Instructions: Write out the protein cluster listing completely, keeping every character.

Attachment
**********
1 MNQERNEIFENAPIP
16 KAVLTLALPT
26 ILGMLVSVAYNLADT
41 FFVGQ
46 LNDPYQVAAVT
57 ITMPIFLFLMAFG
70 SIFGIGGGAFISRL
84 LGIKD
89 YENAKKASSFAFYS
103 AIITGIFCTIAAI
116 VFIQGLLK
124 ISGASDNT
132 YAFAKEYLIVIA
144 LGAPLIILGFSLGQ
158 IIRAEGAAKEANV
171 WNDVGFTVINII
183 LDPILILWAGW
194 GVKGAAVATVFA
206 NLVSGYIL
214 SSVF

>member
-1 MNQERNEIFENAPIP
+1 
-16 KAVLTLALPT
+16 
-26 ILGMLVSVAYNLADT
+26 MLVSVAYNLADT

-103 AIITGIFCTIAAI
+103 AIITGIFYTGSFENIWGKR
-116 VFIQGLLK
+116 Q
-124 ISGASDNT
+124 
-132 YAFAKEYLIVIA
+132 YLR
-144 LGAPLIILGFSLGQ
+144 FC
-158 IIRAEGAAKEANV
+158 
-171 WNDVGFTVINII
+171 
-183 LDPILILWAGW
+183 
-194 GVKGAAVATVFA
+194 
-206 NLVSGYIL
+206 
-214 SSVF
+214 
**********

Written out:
1 MNQERNEIFENAPIP
16 KAVLTLALPT
26 ILGMLVSVAYNLADT
41 FFVGQ
46 LNDPYQVAAVT
57 ITMPIFLFLMAFG
70 SIFGIGGGAFISRL
84 LGIKD
89 YENAKKASSFAFYS
103 AIITGIFCTIAAI
116 VFIQGLLK
124 ISGASDNT
132 YAFAKEYLIVIA
144 LGAPLIILGFSLGQ
158 IIRAEGAAKEANV
171 WNDVGFTVINII
183 LDPILILWAGW
194 GVKGAAVATVFA
206 NLVSGYIL
214 SSVF

>member
-1 MNQERNEIFENAPIP
+1 
-16 KAVLTLALPT
+16 
-26 ILGMLVSVAYNLADT
+26 MLVSVAYNLADT

-103 AIITGIFCTIAAI
+103 AIITGIFYTGSFENIWGKR
-116 VFIQGLLK
+116 Q
-124 ISGASDNT
+124 
-132 YAFAKEYLIVIA
+132 YLR
-144 LGAPLIILGFSLGQ
+144 FC
-158 IIRAEGAAKEANV
+158 
-171 WNDVGFTVINII
+171 
-183 LDPILILWAGW
+183 
-194 GVKGAAVATVFA
+194 
-206 NLVSGYIL
+206 
-214 SSVF
+214 